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Meet Alex Wamatu aka Kinyash or Kinyanjui – popular figure in Kenyan acting, comedy circles

By Adalla Allan
Tuesday, June 15th, 2021 00:00 | 3 mins read
Alex Wamatu aka Kinyash or Kinyanjui is a popular figure in the Kenyan acting and comedy circles.

Alex Wamatu aka Kinyash or Kinyanjui is a popular figure in the Kenyan acting and comedy circles. He chats with Allan Adalla about the highs, lows and aspirations of his artistic career. 

Briefly introduce yourself.

I was born and bred in Mwimuto village in Kiambu county. I’m a son of a single mother, a lucky husband to one wife and the luckiest dad to a beautiful daughter.

You can say I sponsor all women conferences (laughs). So, Alex plays Kinyash or Kinyanjui, a widely known comedy character that has become a household name.

How did your acting career begin?

This began after I finished high school in 2009, with no job and a bit of a hard life.

I was being housed by a group of friends and I remember affording a meal was almost like a miracle.

That’s when we got an idea to do a prank show, The Pasua Show, which aired both on KBC and KTN from 2010 to 2018.

Because of my love for arts in general, this came naturally for me. I would have so much fun during shoots and even manage to escape my life frustrations.

That show led to other shows such as Classmates on KBC and a few others. These roles got me a Kalasha Awards nomination in 2013 in the Best TV Comedian of the Year category. Hopefully next time I’ll get to take the trophy home.

How do you balance family obligations and your career demands?

Alex and Kinyajui are very different people. Alex is a family man while Kinyajui is a public figure.

Immediately I leave home, Kinyajui takes over, as Alex takes a break unless he necessarily has to be present.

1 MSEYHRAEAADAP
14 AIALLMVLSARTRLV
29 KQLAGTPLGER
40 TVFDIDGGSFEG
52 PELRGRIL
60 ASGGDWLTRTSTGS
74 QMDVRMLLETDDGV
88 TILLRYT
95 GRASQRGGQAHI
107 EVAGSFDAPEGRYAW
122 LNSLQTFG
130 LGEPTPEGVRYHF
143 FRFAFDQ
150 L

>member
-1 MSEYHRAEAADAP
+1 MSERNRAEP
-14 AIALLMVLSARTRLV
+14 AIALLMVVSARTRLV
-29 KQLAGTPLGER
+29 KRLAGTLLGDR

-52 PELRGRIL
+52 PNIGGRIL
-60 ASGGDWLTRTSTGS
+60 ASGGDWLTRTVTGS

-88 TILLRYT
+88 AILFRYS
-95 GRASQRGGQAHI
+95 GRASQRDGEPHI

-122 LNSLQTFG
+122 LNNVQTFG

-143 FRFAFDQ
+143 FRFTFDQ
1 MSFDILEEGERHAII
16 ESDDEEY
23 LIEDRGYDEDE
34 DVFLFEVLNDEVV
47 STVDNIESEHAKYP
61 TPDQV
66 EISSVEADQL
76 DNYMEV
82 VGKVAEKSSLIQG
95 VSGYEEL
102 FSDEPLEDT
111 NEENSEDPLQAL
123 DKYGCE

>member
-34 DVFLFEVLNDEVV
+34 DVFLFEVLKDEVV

Basically, I love the support I get from my family, and in return, I always strive to do the best for them.

What keeps you moving?

My vision. I have a plan of where I’m going, and every day’s toil is just a puzzle piece of how I’ll reach my destination.

And my family too keeps me going on. As a man, I have to provide, or rather give a better lifestyle than what I grew up in.

I’ve come to realise that my responsibilities keep getting bigger by every milestone I accomplish. Things were easy when I was a bachelor, I guess. I have no option but to keep walking.

Your YouTube channel Kinyash TV has gained a massive fan base in a very short time. What has been the secret behind this?

I mean, what can I say? This is all God first, then my fans. I really do appreciate how open people are to my character Kinyash and just offer the massive support.

They accepted me for me. A thousand thank yous though may not be enough to show my gratitude.

How has the Covid-19 pandemic impacted your career as a creative?

Arrrgh! Covid-19 should just go away. You know as an artiste, you can’t work from home. You have to go out there, mingle with people for you to make a living.

And most companies have been hit hard, making work width really lean. And don’t get me started on the Covid-19 protocols that are deterring us from events and stuff. But all in all, God has been faithful and eventually we shall overcome.

What is the inspiration behind your content and the Kinyash character?

I’d say it’s an opportunity of telling our stories; the hustling Kenyan stories, but in a comical way. Most of my stories are those that an ordinary person (myself included) encounters.

I have always loved to entertain, from a very young age. I believe Kinyash is a stress reliever from an otherwise very stressful economic situation currently.

Who do you look up to in the entertainment industry?

I wouldn’t say one particular person in the Kenyan industry, just because we currently have very humorous comedians and actors that bring joy to the entertainment world.

I think we complement each other really well. Internationally, I’d say Kevin Hart and Will Ferrell. These guys are so funny; I can’t get enough of them.

What are your aspirations as far as your career in the entertainment industry is concerned?

The sky is no limit for me; a politician maybe? Ha-ha. With all seriousness, I’d say to make a difference. It would be a pity being popular, but with no tangible impact.

What is your advice to the comedians whose life has served them lemons?  

One day at a time. Many would say make lemonade out of the lemons, but I’ll say trust the process.

Faith it till you make it. No one can pull a roadblock when your time has come.

Adalla Allan